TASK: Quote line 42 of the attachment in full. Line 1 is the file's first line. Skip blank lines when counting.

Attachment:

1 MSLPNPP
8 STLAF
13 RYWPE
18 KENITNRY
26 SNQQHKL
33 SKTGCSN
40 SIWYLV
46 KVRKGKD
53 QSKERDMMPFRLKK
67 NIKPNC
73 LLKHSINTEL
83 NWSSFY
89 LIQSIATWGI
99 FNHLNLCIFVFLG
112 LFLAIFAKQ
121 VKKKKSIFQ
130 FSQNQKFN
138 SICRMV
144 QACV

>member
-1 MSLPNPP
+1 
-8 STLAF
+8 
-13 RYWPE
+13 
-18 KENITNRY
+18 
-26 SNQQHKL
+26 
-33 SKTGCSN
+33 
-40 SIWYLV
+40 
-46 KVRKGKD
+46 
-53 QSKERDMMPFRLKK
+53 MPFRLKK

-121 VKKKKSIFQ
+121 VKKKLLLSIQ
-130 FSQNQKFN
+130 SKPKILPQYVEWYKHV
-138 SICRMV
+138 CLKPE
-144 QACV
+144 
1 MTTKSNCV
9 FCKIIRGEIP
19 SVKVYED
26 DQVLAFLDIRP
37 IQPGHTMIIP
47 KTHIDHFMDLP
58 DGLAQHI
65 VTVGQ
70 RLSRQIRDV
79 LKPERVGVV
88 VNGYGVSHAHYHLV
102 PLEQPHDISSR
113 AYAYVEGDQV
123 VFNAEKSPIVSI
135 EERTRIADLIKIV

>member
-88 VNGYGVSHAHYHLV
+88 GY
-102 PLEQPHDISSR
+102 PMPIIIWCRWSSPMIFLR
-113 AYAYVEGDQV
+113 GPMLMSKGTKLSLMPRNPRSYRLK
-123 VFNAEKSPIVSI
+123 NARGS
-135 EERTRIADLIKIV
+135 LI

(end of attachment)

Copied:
+130 SKPKILPQYVEWYKHV